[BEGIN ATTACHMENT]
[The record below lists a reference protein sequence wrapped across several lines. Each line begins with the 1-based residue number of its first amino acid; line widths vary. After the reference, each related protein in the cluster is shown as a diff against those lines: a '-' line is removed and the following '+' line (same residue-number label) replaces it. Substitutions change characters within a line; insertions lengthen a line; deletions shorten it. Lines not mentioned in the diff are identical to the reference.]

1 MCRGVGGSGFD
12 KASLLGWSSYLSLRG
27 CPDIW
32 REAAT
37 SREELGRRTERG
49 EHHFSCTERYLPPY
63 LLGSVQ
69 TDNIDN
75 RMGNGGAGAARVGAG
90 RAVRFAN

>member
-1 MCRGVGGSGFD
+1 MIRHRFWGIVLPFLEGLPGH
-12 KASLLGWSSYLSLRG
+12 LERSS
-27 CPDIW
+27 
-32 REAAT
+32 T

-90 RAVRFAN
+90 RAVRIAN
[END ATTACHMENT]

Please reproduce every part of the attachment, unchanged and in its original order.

[The record below lists a reference protein sequence wrapped across several lines. Each line begins with the 1-based residue number of its first amino acid; line widths vary. After the reference, each related protein in the cluster is shown as a diff against those lines: a '-' line is removed and the following '+' line (same residue-number label) replaces it. Substitutions change characters within a line; insertions lengthen a line; deletions shorten it. Lines not mentioned in the diff are identical to the reference.]

1 MCRGVGGSGFD
12 KASLLGWSSYLSLRG
27 CPDIW
32 REAAT
37 SREELGRRTERG
49 EHHFSCTERYLPPY
63 LLGSVQ
69 TDNIDN
75 RMGNGGAGAARVGAG
90 RAVRFAN

>member
-1 MCRGVGGSGFD
+1 MIRHRFWGIVLPFLEGLPGH
-12 KASLLGWSSYLSLRG
+12 LERSS
-27 CPDIW
+27 
-32 REAAT
+32 T

-90 RAVRFAN
+90 RAVRIAN